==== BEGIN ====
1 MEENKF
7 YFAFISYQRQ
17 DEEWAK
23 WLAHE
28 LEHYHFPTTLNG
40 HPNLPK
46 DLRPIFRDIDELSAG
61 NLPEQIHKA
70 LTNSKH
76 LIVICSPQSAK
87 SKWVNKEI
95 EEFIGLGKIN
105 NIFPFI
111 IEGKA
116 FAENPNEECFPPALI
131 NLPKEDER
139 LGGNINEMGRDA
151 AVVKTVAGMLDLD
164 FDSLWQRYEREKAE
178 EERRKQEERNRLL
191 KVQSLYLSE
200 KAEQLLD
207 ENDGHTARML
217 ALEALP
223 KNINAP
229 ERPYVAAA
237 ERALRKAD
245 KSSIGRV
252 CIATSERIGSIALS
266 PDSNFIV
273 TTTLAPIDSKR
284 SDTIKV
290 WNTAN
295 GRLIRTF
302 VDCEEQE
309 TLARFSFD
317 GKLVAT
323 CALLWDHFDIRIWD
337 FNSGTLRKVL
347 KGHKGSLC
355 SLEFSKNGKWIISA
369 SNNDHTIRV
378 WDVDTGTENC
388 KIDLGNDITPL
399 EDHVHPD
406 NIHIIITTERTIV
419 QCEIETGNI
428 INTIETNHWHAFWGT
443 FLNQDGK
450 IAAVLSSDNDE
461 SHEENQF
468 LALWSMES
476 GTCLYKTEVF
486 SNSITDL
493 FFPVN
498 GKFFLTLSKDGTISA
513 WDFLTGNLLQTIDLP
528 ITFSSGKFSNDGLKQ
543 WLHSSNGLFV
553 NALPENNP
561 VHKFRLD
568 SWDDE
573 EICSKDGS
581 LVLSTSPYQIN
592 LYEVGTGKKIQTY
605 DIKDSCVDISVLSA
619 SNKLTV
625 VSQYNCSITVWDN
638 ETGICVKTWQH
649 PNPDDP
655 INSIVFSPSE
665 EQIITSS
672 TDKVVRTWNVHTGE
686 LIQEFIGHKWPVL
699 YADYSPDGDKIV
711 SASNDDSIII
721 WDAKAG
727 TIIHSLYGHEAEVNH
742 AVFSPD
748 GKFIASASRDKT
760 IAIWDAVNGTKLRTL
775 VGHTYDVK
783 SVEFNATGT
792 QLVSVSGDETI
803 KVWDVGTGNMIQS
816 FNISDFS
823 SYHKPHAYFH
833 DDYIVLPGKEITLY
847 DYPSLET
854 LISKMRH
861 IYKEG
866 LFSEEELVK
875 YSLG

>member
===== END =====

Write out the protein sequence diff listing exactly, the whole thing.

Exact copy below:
1 MEENKF
7 YFAFISYQRQ
17 DEEWAK
23 WLAHE
28 LEHYHFPTTLNG
40 HPNLPK
46 DLRPIFRDIDELSAG
61 NLPEQIHKA
70 LTNSKH
76 LIVICSPQSAK
87 SKWVNKEI
95 EEFIGLGKIN
105 NIFPFI
111 IEGKA
116 FAENPNEECFPPALI
131 NLPKEDER
139 LGGNINEMGRDA
151 AVVKTVAGMLDLD
164 FDSLWQRYEREKAE
178 EERRKQEERNRLL
191 KVQSLYLSE
200 KAEQLLD
207 ENDGHTARML
217 ALEALP
223 KNINAP
229 ERPYVAAA
237 ERALRKAD
245 KSSIGRV
252 CIATSERIGSIALS
266 PDSNFIV
273 TTTLAPIDSKR
284 SDTIKV
290 WNTAN
295 GRLIRTF
302 VDCEEQE
309 TLARFSFD
317 GKLVAT
323 CALLWDHFDIRIWD
337 FNSGTLRKVL
347 KGHKGSLC
355 SLEFSKNGKWIISA
369 SNNDHTIRV
378 WDVDTGTENC
388 KIDLGNDITPL
399 EDHVHPD
406 NIHIIITTERTIV
419 QCEIETGNI
428 INTIETNHWHAFWGT
443 FLNQDGK
450 IAAVLSSDNDE
461 SHEENQF
468 LALWSMES
476 GTCLYKTEVF
486 SNSITDL
493 FFPVN
498 GKFFLTLSKDGTISA
513 WDFLTGNLLQTIDLP
528 ITFSSGKFSNDGLKQ
543 WLHSSNGLFV
553 NALPENNP
561 VHKFRLD
568 SWDDE
573 EICSKDGS
581 LVLSTSPYQIN
592 LYEVGTGKKIQTY
605 DIKDSCVDISVLSA
619 SNKLTV
625 VSQYNCSITVWDN
638 ETGICVKTWQH
649 PNPDDP
655 INSIVFSPSE
665 EQIITSS
672 TDKVVRTWNVHTGE
686 LIQEFIGHKWPVL
699 YADYSPDGDKIV
711 SASNDDSIII
721 WDAKAG
727 TIIHSLYGHEAEVNH
742 AVFSPD
748 GKFIASASRDKT
760 IAIWDAVNGTKLRTL
775 VGHTYDVK
783 SVEFNATGT
792 QLVSVSGDETI
803 KVWDVGTGNMIQS
816 FNISDFS
823 SYHKPHAYFH
833 DDYIVLPGKEITLY
847 DYPSLET
854 LISKMRH
861 IYKEG
866 LFSEEELVK
875 YSLG

>member